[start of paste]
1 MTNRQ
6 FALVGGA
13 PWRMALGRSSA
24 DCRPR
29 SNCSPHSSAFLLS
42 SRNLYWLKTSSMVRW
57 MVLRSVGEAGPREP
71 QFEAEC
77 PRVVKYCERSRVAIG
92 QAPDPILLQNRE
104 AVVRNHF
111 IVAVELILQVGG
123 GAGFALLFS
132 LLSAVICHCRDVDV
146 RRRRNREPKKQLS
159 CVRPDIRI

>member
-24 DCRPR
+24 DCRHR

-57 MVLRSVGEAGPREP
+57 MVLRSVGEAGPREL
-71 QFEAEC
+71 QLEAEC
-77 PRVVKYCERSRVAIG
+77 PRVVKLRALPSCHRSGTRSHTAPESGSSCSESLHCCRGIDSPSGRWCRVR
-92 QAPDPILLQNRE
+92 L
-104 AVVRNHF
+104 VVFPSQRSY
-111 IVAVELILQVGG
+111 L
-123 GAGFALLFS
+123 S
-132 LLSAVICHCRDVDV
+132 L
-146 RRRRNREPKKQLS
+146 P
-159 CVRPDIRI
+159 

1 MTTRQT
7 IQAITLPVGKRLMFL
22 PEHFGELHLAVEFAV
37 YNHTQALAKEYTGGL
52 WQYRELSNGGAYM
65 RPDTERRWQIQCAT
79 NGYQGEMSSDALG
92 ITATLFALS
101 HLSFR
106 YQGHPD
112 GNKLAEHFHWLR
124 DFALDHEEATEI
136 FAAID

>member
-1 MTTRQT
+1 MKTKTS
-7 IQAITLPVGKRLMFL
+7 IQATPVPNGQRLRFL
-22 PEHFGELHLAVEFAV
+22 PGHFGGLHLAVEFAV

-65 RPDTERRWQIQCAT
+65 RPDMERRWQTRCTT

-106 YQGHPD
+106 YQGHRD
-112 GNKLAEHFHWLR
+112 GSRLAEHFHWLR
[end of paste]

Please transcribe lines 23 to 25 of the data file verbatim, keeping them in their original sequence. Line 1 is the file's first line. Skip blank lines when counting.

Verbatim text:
+71 QLEAEC
-77 PRVVKYCERSRVAIG
+77 PRVVKLRALPSCHRSGTRSHTAPESGSSCSESLHCCRGIDSPSGRWCRVR